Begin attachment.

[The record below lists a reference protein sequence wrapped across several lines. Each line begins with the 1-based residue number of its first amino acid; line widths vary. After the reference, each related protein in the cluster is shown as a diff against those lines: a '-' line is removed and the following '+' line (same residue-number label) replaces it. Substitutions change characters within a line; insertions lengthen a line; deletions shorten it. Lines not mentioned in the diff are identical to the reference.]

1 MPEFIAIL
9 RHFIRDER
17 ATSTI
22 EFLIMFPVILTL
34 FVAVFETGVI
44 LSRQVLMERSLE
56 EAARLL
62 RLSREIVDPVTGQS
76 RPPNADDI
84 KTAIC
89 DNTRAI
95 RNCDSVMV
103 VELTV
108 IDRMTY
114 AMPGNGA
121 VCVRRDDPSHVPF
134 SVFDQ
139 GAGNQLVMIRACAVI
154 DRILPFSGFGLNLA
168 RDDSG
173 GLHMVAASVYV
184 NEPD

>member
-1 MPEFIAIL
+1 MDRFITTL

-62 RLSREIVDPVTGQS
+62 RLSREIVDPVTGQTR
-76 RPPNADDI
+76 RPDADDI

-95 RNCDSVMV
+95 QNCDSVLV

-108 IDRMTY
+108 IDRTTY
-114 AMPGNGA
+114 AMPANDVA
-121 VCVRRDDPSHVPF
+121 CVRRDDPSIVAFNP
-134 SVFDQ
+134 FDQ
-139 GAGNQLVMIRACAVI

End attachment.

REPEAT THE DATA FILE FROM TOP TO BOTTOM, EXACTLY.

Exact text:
[The record below lists a reference protein sequence wrapped across several lines. Each line begins with the 1-based residue number of its first amino acid; line widths vary. After the reference, each related protein in the cluster is shown as a diff against those lines: a '-' line is removed and the following '+' line (same residue-number label) replaces it. Substitutions change characters within a line; insertions lengthen a line; deletions shorten it. Lines not mentioned in the diff are identical to the reference.]

1 MPEFIAIL
9 RHFIRDER
17 ATSTI
22 EFLIMFPVILTL
34 FVAVFETGVI
44 LSRQVLMERSLE
56 EAARLL
62 RLSREIVDPVTGQS
76 RPPNADDI
84 KTAIC
89 DNTRAI
95 RNCDSVMV
103 VELTV
108 IDRMTY
114 AMPGNGA
121 VCVRRDDPSHVPF
134 SVFDQ
139 GAGNQLVMIRACAVI
154 DRILPFSGFGLNLA
168 RDDSG
173 GLHMVAASVYV
184 NEPD

>member
-1 MPEFIAIL
+1 MDRFITTL

-62 RLSREIVDPVTGQS
+62 RLSREIVDPVTGQTR
-76 RPPNADDI
+76 RPDADDI

-95 RNCDSVMV
+95 QNCDSVLV

-108 IDRMTY
+108 IDRTTY
-114 AMPGNGA
+114 AMPANDVA
-121 VCVRRDDPSHVPF
+121 CVRRDDPSIVAFNP
-134 SVFDQ
+134 FDQ
-139 GAGNQLVMIRACAVI